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Old 04-18-2007, 06:57 PM   #10 (permalink)
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Originally Posted by Silverado333 View Post
If I understand your replies correctly, would this mean that if I walk into a wi-fi zone, I have to change some setting on the BB in order to "reconnect" in that zone? Or would the mobile device "sense" entering a wi-fi zone, and configure itself automatically?
Allow me to draw a parallel using laptops:
If you're at home, you have to set up your laptop to connect to your home access point once, but whenever you come home again, your laptop should automatically detect and connect to that. If you go to a TMo hotspot, or a hotel that offers WiFi service, or your corporate offices that have WiFi, then again you would need to set up your device to connect once, but then every subsequent time, you shouldn't have to (assuming that you aren't paying for a time-limited key or something). I would expect that any handheld that also has WiFi in it would work the same. So say for instance you have your corporate and home WiFi networks configured on your device - while you're at work inside a building, you're on WiFi, and all your phone and BlackBerry services are delivered over UMA/GAN (which is essentially "GSM over WiFI") - you walk out of the building to grab lunch, and your device switches from WiFi to the cell network outside, and now all your services are delivered over EDGE (or EVDO, or whatever). You go home for the day, and your device connects to your home AP, and now all your services are delivered once again over WiFi.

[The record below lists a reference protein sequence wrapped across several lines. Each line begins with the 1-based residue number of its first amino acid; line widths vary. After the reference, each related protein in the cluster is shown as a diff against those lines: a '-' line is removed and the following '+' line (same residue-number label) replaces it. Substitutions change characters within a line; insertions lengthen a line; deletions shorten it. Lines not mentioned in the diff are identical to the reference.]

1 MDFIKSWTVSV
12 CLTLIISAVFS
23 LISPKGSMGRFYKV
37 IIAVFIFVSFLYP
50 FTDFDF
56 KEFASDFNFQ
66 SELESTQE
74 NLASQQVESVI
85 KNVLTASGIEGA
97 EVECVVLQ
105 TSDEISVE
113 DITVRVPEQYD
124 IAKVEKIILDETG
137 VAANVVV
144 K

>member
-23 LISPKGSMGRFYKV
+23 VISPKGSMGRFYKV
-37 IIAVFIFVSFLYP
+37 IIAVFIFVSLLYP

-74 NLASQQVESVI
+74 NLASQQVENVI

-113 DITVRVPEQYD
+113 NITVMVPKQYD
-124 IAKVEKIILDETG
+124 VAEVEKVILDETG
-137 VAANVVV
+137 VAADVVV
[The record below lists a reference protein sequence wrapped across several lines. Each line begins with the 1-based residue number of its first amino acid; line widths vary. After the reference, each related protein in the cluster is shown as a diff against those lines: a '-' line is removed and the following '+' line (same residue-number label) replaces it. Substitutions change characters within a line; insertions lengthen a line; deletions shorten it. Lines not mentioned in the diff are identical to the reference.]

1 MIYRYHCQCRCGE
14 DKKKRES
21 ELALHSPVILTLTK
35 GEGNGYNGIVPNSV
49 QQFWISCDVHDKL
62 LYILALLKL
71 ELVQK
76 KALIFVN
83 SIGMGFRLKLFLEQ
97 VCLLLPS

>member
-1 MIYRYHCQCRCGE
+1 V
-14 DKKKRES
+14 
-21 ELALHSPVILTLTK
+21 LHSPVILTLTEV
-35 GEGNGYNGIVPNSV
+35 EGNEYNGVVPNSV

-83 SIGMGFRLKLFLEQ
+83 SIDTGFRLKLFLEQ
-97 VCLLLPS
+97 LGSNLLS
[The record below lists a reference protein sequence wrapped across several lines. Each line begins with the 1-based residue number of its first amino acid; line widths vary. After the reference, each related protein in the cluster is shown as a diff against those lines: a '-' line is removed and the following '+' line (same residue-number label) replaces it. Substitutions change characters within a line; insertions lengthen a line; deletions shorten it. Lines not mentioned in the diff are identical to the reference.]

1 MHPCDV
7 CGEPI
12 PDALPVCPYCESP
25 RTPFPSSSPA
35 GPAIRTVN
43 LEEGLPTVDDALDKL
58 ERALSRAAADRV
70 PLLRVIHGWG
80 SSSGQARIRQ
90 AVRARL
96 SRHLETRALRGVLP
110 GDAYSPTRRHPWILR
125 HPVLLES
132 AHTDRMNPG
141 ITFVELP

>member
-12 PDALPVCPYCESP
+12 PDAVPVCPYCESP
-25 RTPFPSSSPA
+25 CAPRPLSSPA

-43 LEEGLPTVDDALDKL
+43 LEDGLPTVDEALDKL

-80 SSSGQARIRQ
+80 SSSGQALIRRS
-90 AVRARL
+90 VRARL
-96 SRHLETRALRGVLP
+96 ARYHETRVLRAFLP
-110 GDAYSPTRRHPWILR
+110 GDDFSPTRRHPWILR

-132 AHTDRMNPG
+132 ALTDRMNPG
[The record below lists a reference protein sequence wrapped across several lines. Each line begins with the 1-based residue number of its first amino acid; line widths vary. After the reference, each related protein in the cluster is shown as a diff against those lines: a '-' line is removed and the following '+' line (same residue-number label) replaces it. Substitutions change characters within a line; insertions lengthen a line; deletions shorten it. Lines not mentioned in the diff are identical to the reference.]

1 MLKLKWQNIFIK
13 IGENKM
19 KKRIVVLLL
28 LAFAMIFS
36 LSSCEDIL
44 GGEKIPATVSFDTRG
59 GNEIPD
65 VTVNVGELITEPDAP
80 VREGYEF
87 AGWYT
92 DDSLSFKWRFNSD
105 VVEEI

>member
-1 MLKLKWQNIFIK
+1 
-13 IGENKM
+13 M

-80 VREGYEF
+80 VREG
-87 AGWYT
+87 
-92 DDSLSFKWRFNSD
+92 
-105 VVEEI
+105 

Originally Posted by Silverado333 View Post
Is it assumed that the wi-fi zone connection is free, which is where the benefit of having the wi-fi capability lies?
Yes and no - using UMA/GAN, TMo would still be able to track your "data usage" as well as "voice minutes", however they will cut you a break, because while you're at home or at the office on your WiFi network, you *aren't* occupying a slot on their cell towers, which means someone else can, ergo you get fewer "unable to place call" errors or dropped calls when you hop from one cell to another, because they aren't all at 100% utilization. The Utopian vision is of course that you send your data and/or voice over a pure IP network and completely cut out the carrier in the process, therefore you only pay for minutes and data while you're on their cellular network, and if your device roams to your home AP (which, of course you're already paying some other service provider for the internet connection), you send everything for "free".

If this is a BlackBerry though, you still have to pay *someone* for the BB service - even if all the email is being delivered over the internet, it still eventually finds its way through RIM's servers (as last night's outage would demonstrate), and you have to pay RIM for that privilege.